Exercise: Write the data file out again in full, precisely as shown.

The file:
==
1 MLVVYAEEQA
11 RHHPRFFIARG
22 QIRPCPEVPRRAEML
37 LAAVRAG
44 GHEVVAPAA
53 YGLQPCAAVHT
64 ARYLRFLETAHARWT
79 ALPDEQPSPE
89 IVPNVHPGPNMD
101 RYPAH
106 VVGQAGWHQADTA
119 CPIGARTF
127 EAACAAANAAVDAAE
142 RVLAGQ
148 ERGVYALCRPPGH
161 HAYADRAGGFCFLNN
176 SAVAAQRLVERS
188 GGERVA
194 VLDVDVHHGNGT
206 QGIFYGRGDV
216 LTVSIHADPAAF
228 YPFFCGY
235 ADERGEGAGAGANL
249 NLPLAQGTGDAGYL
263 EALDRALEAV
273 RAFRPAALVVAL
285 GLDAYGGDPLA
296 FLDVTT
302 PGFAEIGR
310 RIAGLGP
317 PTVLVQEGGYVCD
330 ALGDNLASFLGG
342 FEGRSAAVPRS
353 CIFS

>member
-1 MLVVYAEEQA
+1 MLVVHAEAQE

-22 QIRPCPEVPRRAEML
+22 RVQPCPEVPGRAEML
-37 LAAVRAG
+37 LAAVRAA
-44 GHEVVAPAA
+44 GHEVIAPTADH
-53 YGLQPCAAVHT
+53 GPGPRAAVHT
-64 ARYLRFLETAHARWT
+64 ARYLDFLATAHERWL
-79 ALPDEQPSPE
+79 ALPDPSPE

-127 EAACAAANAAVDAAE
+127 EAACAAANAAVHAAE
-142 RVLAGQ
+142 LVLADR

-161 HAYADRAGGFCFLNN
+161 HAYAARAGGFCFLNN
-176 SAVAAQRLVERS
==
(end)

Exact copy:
1 MLVVYAEEQA
11 RHHPRFFIARG
22 QIRPCPEVPRRAEML
37 LAAVRAG
44 GHEVVAPAA
53 YGLQPCAAVHT
64 ARYLRFLETAHARWT
79 ALPDEQPSPE
89 IVPNVHPGPNMD
101 RYPAH
106 VVGQAGWHQADTA
119 CPIGARTF
127 EAACAAANAAVDAAE
142 RVLAGQ
148 ERGVYALCRPPGH
161 HAYADRAGGFCFLNN
176 SAVAAQRLVERS
188 GGERVA
194 VLDVDVHHGNGT
206 QGIFYGRGDV
216 LTVSIHADPAAF
228 YPFFCGY
235 ADERGEGAGAGANL
249 NLPLAQGTGDAGYL
263 EALDRALEAV
273 RAFRPAALVVAL
285 GLDAYGGDPLA
296 FLDVTT
302 PGFAEIGR
310 RIAGLGP
317 PTVLVQEGGYVCD
330 ALGDNLASFLGG
342 FEGRSAAVPRS
353 CIFS

>member
-1 MLVVYAEEQA
+1 MLVVHAEAQE

-22 QIRPCPEVPRRAEML
+22 RVQPCPEVPGRAEML
-37 LAAVRAG
+37 LAAVRAA
-44 GHEVVAPAA
+44 GHEVIAPTADH
-53 YGLQPCAAVHT
+53 GPGPRAAVHT
-64 ARYLRFLETAHARWT
+64 ARYLDFLATAHERWL
-79 ALPDEQPSPE
+79 ALPDPSPE

-127 EAACAAANAAVDAAE
+127 EAACAAANAAVHAAE
-142 RVLAGQ
+142 LVLADR

-161 HAYADRAGGFCFLNN
+161 HAYAARAGGFCFLNN
-176 SAVAAQRLVERS